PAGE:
The cognition of categorisation: nominal classification systems
- Alexandra Grandison, School of Psychology, University of Surrey, Guildford, Surrey, United Kingdom
- Michael Franjieh, School of Literature and Languages, University of Surrey, Guildford, Surrey, United Kingdom
- Greville Corbett, School of Literature and Languages, University of Surrey, Guildford, Surrey, United Kingdom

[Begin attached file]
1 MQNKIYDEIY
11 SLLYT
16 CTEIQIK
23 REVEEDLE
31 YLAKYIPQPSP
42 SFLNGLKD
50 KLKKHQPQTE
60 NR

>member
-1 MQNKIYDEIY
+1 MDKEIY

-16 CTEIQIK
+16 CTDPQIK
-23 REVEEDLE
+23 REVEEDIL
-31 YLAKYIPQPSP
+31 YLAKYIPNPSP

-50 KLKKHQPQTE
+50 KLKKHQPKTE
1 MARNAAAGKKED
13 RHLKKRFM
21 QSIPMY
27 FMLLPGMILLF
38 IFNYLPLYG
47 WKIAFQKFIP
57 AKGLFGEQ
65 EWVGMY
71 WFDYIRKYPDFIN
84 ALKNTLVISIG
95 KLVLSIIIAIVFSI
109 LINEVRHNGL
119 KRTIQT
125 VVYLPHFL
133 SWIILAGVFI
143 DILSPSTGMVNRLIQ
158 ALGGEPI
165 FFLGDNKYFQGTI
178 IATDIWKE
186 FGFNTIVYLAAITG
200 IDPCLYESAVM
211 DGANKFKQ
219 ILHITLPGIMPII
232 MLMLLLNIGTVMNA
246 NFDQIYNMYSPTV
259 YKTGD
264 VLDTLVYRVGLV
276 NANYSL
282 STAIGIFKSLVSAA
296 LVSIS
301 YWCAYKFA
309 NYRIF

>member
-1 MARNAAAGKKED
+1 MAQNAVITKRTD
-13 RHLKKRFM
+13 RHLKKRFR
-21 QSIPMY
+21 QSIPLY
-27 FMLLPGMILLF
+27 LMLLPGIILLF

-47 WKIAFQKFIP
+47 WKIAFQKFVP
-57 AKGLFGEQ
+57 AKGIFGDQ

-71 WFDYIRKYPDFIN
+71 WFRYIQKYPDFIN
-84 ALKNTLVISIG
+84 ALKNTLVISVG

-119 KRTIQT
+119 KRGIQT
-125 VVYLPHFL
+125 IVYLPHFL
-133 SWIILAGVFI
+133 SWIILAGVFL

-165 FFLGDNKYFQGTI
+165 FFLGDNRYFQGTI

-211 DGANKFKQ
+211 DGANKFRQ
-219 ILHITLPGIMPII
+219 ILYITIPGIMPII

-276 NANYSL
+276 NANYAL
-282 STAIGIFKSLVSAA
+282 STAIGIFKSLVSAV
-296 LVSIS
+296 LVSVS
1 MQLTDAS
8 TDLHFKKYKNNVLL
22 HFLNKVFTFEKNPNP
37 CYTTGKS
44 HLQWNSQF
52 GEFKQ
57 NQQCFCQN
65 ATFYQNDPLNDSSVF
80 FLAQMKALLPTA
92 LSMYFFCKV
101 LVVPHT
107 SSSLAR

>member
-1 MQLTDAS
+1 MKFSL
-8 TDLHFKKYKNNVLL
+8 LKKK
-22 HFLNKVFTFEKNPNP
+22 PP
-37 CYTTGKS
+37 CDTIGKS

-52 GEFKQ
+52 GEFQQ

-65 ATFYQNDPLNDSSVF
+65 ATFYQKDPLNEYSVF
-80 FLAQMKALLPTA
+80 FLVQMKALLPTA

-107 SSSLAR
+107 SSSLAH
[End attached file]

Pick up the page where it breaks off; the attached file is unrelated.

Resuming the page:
AbstractSystems of nominal classification act as a functional means of categorisation, yet the number and type of categories within these systems vary considerably across languages. The impact of vastly different classification systems on the cognitive representations of concepts is intriguing. We designed a suite of experiments to compare classifier systems in six Oceanic languages, chosen because their inventory of classifiers ranges from two to 23. Effective categorisation needs to be informative to maximise communicative efficiency, but also simple to minimise cognitive load. Our sample languages allow us to investigate the trade-off between the two principles of informativeness and simplicity to shed light on the relative optimality of their classification systems. Results from 122 participants across three experiments (free listing, card sorting, video vignettes) indicate that cognitive salience varies as a function of classifier inventory. We discuss the implications of these results for the nature of nominal classification.
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